Harold Ernest Colver was born in Gainsborough on the 1st of August 1899 his father was the wages clerk at Marshalls of Gainsborough and the family were devout Methodists. Harold was born into a family of 6 children, 3 boys and 3 girls. He was next to the youngest and had one younger brother and an elder brother who was 17 years older than him. After school Harold probably went to work in his elder brothers outfitting shop in Misterton as in his letters from camp he complains about losing his retail skills.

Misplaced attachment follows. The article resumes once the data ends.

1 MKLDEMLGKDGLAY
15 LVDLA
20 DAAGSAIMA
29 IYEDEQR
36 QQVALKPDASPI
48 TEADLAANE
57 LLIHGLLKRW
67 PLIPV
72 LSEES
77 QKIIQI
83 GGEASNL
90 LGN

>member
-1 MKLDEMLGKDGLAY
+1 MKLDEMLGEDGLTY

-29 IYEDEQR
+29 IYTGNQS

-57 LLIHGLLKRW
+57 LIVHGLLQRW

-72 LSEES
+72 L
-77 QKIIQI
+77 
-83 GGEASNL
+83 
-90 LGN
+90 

Harold appears to have been enthusiastic to do his bit in the war and on the 24th January 1916 he joined the Lincolnshire Regiment at Gainsborough. His attestation document puts his age at 19 years and 17 days. Old enough to go straight to France after training, but in fact he was only 16. It is presumed that his father was not happy about this. A tribute to Harold in the Wesleyan Chapel magazine states that his father wrote to Harolds commanding officer and he was duly discharged for making a false statement on his age at enlistment. In the paper work Harold is described as 5 foot 8 inches and 120lbs (8 and half stone) with blue eyes and light brown hair with a 34 inch chest! The recruiting officer must have turned a blind eye to accept him as nearly 20!